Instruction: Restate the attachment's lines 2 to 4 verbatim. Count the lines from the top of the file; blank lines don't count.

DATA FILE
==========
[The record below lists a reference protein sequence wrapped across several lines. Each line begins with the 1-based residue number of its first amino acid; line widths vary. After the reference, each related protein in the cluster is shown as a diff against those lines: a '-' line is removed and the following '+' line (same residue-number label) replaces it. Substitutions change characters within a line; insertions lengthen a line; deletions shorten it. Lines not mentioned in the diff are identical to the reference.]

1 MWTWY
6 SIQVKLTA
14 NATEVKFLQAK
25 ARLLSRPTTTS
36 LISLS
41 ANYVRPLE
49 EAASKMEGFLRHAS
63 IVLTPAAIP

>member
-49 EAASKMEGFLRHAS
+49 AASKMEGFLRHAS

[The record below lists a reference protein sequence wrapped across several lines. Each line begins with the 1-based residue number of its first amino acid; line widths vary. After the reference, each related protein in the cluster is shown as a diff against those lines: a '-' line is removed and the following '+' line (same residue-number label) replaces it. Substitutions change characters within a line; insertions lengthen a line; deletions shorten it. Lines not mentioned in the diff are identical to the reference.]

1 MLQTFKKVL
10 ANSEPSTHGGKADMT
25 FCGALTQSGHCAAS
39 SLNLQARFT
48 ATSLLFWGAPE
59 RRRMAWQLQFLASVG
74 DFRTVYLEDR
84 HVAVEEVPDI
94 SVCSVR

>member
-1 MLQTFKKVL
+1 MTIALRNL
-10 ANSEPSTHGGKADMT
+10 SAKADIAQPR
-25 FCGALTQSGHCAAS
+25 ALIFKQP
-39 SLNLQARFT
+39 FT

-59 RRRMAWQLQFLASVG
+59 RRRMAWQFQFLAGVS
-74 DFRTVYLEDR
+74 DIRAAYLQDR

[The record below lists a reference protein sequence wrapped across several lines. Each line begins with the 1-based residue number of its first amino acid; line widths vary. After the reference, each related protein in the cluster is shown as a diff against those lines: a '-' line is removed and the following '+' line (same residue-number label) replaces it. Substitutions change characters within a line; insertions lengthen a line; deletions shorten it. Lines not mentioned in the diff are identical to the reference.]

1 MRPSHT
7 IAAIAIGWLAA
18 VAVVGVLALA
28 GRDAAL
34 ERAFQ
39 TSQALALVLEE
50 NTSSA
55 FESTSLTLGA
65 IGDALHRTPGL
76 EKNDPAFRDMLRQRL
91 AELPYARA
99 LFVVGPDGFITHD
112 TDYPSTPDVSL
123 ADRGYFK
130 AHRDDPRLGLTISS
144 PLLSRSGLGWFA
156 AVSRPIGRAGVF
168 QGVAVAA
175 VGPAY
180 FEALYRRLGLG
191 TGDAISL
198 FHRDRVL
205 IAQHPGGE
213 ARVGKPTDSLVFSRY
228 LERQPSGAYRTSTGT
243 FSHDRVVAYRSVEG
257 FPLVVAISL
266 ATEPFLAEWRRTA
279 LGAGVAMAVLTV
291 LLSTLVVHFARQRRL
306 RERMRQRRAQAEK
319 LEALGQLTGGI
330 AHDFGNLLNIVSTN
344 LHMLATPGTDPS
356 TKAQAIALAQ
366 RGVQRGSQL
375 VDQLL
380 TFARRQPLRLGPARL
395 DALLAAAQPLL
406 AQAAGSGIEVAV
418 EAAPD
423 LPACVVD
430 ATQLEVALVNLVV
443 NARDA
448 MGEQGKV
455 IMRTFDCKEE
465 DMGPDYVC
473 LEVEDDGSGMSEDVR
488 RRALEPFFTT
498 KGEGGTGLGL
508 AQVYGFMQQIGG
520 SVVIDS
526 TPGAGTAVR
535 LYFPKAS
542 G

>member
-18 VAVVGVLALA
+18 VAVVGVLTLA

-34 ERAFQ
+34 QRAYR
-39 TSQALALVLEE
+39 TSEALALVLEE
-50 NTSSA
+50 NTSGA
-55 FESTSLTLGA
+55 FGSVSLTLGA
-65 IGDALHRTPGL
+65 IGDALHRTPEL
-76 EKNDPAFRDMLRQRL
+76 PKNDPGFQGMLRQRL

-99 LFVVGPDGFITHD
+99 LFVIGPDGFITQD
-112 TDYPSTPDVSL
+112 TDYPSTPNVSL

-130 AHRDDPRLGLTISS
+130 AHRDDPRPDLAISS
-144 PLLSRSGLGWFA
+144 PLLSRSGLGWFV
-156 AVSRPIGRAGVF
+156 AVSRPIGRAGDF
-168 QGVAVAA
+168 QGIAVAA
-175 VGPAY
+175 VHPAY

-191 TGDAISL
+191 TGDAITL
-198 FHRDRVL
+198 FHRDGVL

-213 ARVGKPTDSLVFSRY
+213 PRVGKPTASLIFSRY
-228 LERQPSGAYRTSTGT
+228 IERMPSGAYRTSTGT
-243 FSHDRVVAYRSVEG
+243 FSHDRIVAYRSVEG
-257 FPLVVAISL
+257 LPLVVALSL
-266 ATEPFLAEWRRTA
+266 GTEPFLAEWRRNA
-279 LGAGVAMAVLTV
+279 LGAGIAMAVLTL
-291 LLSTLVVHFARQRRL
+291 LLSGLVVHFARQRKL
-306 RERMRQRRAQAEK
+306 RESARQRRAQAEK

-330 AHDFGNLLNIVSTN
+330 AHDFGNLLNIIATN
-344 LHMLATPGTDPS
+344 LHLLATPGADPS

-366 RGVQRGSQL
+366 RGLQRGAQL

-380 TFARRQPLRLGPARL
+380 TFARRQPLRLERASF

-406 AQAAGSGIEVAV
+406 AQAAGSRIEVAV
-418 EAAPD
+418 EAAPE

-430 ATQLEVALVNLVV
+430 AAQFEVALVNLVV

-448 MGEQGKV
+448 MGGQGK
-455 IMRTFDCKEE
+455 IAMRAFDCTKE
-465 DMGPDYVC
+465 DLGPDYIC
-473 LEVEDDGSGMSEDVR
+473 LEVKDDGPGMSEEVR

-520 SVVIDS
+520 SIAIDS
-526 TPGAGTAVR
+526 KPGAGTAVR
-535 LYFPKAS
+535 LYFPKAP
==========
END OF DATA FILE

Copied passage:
1 MWTWY
6 SIQVKLTA
14 NATEVKFLQAK